Those philanthropic efforts, most notably the Breakthrough Listen program funded by Russian billionaire Yuri Milner, have focused on new SETI efforts. A week before the report’s release, Breakthrough Listen announced a new agreement with the South African Radio Astronomy Observatory to use the MeerKAT radio array in South Africa, a precursor for the Square Kilometer Array radio telescope, to carry out SETI searches.
Those SETI efforts fall into a category called “technosignatures” that has recently gained support in Congress, particularly the House. NASA recently held a workshop on the topic of detecting technosignatures, which would include radio and optical signals as well as other evidence of technological activity, such as the presence of “megastructures” around other stars.
Technosignatures are discussed only briefly in the report, primarily in a one-page sidebar. “The search for technosignatures is a high risk, high reward approach to the search for life, and its probability of success is poorly understood,” the report stated, emphasizing this as one area of collaboration with private groups.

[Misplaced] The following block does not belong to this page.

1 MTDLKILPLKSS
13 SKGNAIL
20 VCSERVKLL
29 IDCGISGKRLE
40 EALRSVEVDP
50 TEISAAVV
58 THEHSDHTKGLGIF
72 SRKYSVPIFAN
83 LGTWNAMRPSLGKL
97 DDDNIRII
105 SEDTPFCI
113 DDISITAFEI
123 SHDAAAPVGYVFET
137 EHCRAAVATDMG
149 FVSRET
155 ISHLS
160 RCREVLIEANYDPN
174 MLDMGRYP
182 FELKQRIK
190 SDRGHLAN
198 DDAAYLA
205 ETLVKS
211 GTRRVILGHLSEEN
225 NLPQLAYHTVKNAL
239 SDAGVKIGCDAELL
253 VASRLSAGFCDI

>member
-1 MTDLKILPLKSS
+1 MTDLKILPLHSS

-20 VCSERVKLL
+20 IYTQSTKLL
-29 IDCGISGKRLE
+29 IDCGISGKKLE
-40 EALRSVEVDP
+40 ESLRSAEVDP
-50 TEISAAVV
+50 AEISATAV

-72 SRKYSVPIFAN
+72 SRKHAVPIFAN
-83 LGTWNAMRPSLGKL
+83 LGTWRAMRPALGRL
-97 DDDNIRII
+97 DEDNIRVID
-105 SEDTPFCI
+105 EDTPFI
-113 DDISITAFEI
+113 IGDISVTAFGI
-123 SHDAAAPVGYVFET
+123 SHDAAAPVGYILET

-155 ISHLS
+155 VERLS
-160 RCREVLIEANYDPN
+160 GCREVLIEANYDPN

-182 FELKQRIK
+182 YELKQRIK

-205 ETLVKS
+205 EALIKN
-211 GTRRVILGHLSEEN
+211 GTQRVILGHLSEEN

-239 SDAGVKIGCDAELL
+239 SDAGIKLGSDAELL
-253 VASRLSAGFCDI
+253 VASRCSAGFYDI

“It’s certainly an important part of astrobiology,” said Sherwood Lollar. “This is a particularly important opportunity to take advantage of some of these partnerships issues. This is clearly one of the examples where the philanthropic partner investment has really enabled the technosignatures aspect to go forward.”
The focus of the report, though, was more on detecting biosignatures rather than technosignatures, something that the committee thought should be infused throughout NASA’s science work.
“I think one of the top messages of our report is that we’re asking NASA to make sure it keeps astrobiology in mind when it is doing mission planning, especially within our own solar system,” said Boss. “If you’re going to be sending a probe or an orbiter someplace, don’t just simply go for water or methane, but think about looking for biosignatures.”